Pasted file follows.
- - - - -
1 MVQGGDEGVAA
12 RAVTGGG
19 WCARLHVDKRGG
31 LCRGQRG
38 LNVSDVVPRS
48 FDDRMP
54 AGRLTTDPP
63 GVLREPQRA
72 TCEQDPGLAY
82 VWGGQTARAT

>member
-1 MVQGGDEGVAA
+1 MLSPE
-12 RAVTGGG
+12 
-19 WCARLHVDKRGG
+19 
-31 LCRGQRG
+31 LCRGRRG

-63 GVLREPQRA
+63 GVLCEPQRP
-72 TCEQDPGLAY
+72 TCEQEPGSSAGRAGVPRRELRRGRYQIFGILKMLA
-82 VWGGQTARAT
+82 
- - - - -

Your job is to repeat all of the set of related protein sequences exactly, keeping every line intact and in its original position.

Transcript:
1 MVQGGDEGVAA
12 RAVTGGG
19 WCARLHVDKRGG
31 LCRGQRG
38 LNVSDVVPRS
48 FDDRMP
54 AGRLTTDPP
63 GVLREPQRA
72 TCEQDPGLAY
82 VWGGQTARAT

>member
-1 MVQGGDEGVAA
+1 MLSPE
-12 RAVTGGG
+12 
-19 WCARLHVDKRGG
+19 
-31 LCRGQRG
+31 LCRGRRG

-63 GVLREPQRA
+63 GVLCEPQRP
-72 TCEQDPGLAY
+72 TCEQEPGSSAGRAGVPRRELRRGRYQIFGILKMLA
-82 VWGGQTARAT
+82 